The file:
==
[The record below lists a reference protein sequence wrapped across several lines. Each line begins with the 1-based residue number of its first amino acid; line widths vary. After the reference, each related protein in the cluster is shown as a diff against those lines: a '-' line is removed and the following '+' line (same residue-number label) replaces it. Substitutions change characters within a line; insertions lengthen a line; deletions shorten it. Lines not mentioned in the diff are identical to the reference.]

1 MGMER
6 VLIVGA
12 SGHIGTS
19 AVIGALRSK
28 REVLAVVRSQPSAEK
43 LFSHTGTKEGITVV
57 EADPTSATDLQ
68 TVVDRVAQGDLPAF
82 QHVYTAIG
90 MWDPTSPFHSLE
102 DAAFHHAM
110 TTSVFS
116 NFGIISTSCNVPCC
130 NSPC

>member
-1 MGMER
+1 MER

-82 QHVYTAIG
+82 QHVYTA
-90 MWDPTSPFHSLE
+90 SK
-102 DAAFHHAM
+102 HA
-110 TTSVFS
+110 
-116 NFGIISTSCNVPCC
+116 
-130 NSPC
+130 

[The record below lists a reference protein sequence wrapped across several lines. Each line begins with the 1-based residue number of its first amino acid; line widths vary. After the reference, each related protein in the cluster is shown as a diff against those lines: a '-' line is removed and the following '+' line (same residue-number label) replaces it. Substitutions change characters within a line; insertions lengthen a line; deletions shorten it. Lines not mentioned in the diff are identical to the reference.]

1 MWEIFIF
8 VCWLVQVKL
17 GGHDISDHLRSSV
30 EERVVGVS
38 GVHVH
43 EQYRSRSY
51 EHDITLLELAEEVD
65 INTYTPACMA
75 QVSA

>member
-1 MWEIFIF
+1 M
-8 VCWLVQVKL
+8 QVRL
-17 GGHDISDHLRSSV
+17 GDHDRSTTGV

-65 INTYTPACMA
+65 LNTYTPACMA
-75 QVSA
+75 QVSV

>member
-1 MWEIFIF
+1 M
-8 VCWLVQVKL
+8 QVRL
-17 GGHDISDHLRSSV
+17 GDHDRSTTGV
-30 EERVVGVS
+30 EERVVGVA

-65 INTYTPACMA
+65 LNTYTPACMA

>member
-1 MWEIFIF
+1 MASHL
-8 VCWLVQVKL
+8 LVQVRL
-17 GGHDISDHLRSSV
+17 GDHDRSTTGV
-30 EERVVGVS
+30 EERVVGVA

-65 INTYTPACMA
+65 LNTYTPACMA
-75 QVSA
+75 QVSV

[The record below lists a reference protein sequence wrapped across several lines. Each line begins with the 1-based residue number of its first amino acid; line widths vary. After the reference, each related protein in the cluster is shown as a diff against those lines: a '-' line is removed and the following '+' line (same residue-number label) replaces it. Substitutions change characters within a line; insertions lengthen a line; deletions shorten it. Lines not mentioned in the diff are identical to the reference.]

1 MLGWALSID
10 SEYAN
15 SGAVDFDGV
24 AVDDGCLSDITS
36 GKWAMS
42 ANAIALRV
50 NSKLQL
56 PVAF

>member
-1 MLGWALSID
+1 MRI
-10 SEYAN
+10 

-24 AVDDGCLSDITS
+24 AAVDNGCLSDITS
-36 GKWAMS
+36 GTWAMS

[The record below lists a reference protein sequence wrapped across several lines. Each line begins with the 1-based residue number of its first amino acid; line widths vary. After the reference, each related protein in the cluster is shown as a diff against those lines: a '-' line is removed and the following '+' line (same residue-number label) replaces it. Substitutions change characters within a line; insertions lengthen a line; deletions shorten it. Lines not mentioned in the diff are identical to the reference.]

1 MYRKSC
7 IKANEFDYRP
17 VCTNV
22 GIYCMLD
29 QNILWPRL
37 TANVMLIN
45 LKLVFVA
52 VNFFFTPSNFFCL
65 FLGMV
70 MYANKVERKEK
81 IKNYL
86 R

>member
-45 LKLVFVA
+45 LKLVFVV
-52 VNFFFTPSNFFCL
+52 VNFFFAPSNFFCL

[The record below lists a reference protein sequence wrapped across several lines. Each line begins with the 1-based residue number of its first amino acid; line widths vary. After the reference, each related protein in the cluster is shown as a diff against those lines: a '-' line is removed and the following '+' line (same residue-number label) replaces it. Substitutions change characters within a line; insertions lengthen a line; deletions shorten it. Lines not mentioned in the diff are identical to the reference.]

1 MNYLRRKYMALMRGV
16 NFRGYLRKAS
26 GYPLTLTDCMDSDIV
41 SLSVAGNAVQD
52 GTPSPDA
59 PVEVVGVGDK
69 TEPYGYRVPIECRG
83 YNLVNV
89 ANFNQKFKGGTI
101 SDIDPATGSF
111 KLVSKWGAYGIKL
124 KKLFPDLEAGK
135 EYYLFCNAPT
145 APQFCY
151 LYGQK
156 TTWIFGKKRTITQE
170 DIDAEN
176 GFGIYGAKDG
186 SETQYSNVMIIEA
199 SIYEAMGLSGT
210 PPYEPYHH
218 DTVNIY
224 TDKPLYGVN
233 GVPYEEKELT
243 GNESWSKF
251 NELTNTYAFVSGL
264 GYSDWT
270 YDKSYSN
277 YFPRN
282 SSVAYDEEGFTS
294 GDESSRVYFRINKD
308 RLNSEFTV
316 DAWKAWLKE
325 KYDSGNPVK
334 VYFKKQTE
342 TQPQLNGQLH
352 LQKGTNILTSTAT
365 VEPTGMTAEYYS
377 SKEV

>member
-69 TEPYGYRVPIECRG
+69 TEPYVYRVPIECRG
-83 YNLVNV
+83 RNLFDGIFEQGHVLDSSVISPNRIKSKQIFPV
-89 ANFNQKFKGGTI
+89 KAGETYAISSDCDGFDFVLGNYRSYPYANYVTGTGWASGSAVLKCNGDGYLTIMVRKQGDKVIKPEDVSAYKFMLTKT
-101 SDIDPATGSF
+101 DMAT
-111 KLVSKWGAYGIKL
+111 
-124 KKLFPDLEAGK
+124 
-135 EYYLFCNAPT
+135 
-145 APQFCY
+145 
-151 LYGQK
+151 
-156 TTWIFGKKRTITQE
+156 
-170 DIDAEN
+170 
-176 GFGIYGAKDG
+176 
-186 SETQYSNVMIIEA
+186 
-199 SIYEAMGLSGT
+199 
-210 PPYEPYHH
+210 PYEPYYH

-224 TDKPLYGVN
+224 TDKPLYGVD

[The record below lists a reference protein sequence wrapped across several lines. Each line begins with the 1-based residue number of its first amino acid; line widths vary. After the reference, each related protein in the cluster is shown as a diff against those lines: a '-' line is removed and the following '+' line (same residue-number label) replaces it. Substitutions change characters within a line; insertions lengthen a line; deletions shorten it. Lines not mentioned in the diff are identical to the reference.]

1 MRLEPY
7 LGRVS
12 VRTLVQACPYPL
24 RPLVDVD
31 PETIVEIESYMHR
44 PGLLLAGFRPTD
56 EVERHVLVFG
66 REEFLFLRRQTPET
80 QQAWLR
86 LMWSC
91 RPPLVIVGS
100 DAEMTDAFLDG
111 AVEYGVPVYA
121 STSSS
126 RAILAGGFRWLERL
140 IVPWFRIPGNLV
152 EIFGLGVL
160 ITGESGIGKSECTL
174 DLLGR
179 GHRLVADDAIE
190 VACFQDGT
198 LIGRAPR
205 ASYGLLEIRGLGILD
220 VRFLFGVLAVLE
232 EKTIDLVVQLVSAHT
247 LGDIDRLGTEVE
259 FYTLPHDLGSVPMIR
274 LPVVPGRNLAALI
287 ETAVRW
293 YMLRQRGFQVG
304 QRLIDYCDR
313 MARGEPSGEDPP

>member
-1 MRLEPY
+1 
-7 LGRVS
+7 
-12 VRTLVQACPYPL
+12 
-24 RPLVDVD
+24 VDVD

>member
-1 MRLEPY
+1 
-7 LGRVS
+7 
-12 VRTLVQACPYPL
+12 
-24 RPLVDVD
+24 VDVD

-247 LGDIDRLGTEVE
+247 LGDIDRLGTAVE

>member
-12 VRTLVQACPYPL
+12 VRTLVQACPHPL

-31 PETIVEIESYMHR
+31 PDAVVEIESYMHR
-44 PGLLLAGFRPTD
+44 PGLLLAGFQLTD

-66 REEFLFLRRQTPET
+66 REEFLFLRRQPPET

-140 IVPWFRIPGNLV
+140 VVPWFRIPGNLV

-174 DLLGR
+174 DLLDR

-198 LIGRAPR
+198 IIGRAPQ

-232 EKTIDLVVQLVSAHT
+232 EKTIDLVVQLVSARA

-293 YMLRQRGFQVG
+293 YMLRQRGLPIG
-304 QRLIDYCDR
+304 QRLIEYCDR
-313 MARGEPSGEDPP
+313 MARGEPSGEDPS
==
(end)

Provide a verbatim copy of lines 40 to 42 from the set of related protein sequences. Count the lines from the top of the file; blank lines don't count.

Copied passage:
75 QVSA

>member
-1 MWEIFIF